Somerset's Greatest XI: Openers

Since Somerset County Cricket Club’s inception in 1875, some of the greatest cricketers ever to have graced the field have represented the County.

However, the eternal question is: who would make it into Somerset’s greatest ever county championship team?

We are now giving you the chance to answer that question.

Every Monday for the next few weeks, you will have the opportunity to help select the Club’s greatest ever red-ball XI.

We have compiled a shortlist which will enable you to select our best ever openers, middle order, wicketkeeper, seamers and spinners.

Today we begin by giving you the chance to pick the opening pair.

Simply select your openers from the list provided, and the two players who receive the most votes will be selected and announced next week.

Jimmy Cook

Jimmy Cook was quite simply a run machine, and in the three seasons that he was with Somerset he scored over 7,500 First Class runs for the County.

In his first season (1989) Jimmy accumulated 2241 First Class runs, which included eight centuries at an average of 60.56.

In 1990 he was appointed as vice captain to new skipper Chris Tavare and performed even better for Somerset, amassing 2608 runs, with nine centuries, at an incredible average of 76.90. He was the first batsman in the country to reach 1000 and 2000 runs and in May of that year against Glamorgan at Cardiff he had reached 313 when Tavare declared the Somerset innings on 535 for two.

Cook’s final season (1991) was even better and saw him score 2755 First Class runs at an amazing average of 81.02, which included 11 centuries, a new Somerset record, beating the previous best set by Bill Alley 30 years earlier in 1961.

Harold Gimblett

Harold Gimblett’s story is one of a farmer’s son from Bicknoller who went on to become Somerset’s highest ever First-Class run scorer.

In 329 matches for Somerset between 1935 and 1954 he scored 21,142 runs at an average of 36.96, and hit 49 centuries.

It all began when the 20-year-old, who had made his mark locally for Watchet and the Somerset Stragglers, was given a two week trial at Taunton. The powers-that-be at Somerset were not too impressed, but they allowed him to finish off his fortnight stint and paid him his 35 shillings (£1.75) plus bus fare to get home.

On the last day, Harold packed up his gear and was getting ready to depart when Somerset found themselves a man short for their three-day game against Essex at Frome. Harold was called back into the office and told that if he could get himself to Frome on Saturday morning, then he would be playing for Somerset.

Harold didn’t have a car so Somerset arranged for the 20-year-old to be picked up at Bridgwater at 9am by ‘keeper Wally Luckes.  The trouble was that he had to get to Bridgwater and the only way he could do so was by bus. Everything seemed to be conspiring against him because he missed the early morning bus along the North Somerset coast to Bridgwater but managed to meet up with Luckes after a kindly truck drive gave him a lift.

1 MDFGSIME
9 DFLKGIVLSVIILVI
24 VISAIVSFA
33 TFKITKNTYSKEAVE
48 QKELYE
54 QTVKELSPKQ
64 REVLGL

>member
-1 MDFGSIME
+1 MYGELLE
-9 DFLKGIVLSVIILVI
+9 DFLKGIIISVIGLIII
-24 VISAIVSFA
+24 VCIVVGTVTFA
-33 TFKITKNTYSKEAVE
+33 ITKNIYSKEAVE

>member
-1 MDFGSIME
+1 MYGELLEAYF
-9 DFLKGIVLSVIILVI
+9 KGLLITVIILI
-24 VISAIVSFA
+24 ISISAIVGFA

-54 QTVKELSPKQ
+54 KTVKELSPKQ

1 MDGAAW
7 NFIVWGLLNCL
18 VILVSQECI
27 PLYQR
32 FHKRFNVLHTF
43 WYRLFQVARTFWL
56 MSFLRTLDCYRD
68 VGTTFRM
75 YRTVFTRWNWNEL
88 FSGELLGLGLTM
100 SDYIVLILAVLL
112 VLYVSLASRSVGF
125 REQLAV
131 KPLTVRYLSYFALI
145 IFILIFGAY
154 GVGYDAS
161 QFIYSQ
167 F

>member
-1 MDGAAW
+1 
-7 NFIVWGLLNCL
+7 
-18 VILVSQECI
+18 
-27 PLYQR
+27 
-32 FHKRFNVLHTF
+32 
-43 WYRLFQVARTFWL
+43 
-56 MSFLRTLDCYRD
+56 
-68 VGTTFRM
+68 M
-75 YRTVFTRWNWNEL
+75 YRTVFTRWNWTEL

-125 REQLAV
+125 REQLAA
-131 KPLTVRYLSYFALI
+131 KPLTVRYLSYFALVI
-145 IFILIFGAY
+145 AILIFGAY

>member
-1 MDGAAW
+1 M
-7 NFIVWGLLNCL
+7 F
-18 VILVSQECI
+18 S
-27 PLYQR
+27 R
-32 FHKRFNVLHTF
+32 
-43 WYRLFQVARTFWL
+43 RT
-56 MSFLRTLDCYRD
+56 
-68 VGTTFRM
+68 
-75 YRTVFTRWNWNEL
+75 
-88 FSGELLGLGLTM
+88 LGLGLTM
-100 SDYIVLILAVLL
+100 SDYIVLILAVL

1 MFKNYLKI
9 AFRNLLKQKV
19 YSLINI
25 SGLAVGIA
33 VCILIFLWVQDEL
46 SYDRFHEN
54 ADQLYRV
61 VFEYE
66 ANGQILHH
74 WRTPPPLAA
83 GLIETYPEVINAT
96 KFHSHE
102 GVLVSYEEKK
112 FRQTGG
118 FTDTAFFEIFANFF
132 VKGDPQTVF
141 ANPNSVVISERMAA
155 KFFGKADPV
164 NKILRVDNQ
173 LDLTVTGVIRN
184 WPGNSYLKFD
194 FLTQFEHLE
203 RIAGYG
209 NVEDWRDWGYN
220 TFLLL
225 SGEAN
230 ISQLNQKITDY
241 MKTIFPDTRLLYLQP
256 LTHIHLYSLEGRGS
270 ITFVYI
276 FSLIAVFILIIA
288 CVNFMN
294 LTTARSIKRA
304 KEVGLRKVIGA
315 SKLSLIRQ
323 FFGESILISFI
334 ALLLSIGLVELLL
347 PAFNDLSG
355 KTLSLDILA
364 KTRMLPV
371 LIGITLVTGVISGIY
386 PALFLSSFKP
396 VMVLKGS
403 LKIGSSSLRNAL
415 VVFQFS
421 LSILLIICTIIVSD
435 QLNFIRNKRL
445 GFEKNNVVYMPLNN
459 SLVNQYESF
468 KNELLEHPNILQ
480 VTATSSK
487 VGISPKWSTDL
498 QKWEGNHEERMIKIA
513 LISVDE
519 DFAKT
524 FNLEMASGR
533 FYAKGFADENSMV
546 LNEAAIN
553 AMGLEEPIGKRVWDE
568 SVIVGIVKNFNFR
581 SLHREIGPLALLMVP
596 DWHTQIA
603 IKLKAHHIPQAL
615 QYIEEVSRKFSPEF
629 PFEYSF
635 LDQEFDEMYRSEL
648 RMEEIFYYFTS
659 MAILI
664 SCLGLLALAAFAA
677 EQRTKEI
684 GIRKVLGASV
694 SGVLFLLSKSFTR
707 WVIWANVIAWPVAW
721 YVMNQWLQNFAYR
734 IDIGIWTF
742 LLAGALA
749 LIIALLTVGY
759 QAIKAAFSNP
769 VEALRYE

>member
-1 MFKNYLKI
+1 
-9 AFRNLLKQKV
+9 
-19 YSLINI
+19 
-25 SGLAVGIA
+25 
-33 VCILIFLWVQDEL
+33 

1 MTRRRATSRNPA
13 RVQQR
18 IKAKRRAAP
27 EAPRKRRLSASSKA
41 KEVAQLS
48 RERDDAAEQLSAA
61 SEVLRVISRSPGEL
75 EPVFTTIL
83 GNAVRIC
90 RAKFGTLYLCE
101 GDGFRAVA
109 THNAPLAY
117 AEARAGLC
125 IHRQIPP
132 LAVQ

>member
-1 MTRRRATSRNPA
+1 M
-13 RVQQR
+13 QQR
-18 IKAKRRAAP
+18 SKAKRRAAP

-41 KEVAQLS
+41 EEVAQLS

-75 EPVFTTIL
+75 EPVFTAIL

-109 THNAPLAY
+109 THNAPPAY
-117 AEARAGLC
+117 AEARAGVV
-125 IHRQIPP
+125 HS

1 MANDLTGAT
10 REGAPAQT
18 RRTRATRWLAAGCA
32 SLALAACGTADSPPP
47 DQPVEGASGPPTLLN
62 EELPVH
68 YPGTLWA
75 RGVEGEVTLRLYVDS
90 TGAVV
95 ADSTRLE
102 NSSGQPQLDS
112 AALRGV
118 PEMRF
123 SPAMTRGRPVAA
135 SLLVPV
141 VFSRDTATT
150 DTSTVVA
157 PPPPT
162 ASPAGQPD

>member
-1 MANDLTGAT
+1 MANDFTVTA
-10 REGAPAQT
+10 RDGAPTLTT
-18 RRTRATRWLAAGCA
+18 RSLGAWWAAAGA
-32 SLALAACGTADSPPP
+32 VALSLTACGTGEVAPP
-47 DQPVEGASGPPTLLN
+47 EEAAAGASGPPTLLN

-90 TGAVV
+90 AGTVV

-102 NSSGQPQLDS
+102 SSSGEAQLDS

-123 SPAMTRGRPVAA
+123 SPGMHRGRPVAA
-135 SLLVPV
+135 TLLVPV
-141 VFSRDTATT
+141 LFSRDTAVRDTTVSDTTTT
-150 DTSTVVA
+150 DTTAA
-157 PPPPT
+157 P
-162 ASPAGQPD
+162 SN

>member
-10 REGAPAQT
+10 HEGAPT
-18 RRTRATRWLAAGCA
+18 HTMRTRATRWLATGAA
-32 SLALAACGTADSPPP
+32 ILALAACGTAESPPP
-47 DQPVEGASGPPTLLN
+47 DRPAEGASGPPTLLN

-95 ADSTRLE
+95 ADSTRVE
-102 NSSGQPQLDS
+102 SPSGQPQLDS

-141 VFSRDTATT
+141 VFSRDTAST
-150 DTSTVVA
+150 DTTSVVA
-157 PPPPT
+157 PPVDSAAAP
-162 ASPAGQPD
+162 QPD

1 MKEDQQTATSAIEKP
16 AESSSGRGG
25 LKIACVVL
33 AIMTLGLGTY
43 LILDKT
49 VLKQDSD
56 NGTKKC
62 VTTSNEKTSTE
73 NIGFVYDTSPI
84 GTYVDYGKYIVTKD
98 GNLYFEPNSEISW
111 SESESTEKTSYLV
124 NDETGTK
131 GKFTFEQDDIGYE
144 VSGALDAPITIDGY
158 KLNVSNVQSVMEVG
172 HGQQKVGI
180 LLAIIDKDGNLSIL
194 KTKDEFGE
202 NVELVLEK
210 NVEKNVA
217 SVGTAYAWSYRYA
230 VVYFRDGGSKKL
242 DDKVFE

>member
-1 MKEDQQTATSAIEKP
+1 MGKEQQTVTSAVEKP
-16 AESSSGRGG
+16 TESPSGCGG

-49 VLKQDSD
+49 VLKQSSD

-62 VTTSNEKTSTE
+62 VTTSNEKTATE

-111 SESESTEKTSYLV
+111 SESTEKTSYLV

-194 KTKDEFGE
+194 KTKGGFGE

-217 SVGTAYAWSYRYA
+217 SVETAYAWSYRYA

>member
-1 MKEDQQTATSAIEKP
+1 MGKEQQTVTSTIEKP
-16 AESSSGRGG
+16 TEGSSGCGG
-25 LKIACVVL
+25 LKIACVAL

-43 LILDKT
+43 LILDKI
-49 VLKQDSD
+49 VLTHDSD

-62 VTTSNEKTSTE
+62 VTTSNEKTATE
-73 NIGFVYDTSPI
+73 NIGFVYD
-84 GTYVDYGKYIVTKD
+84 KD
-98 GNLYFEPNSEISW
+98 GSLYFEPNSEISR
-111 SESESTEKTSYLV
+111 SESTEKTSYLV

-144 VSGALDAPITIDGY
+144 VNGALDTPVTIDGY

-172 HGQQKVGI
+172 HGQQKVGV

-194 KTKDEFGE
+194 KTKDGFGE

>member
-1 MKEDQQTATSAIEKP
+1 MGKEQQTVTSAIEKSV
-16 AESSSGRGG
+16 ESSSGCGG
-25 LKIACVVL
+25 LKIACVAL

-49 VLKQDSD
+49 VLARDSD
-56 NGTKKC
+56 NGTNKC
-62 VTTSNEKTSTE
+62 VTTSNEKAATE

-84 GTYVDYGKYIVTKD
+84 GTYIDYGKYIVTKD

He made a century on his debut and the rest, as they say, is history.

Lionel Palairet

A talented all-round athlete, Lionel Palairet captained Oxford to Varsity glory, earned a blue in the three-mile event, was a first class shot, an exceptional billiards player and played football for Corinthians. He was also a keen and successful golfer and fisherman.

He made his Somerset debut in 1891 and would go on to score nearly 14,000 First Class runs at an average of 35.79. He scored 27 centuries including a best of 292 against Hampshire in 1896.

He would usually wear a trademark Harlequin cap whilst batting.

He passed 1000 runs in a season of five occasions, captained the side in 1907 and was elected president of the Club in 1929.

Following his death in 1931, his obituary in The Times described him as “the most beautiful batsman of all time”.

Marcus Trescothick

Marcus Trescothick made his debut for Somerset in 1993 and went on to represent the Club for 27 seasons.

During that time he scored more First Class centuries (52) and more List A runs (7374) than any player in the Club’s history.

The man from Keynsham scored 19,654 First Class runs for Somerset at an impressive average of 41.11. He also holds the record for the most First Class catches (445) for the County.

As well as excelling on the domestic front, Marcus also had a fine international career.

His 76 Test matches saw him plunder over 5800 runs at an average of 43.79. He was equally destructive in limited overs matches and his 123 ODI’s saw him amass 4335 runs at an average of 37.37.

He has captained his Country, won an Ashes series, played in a World Cup and won trophies with the County that is so close to his heart.


Don’t miss out on the chance to have your say on who are the best Somerset players of all time!

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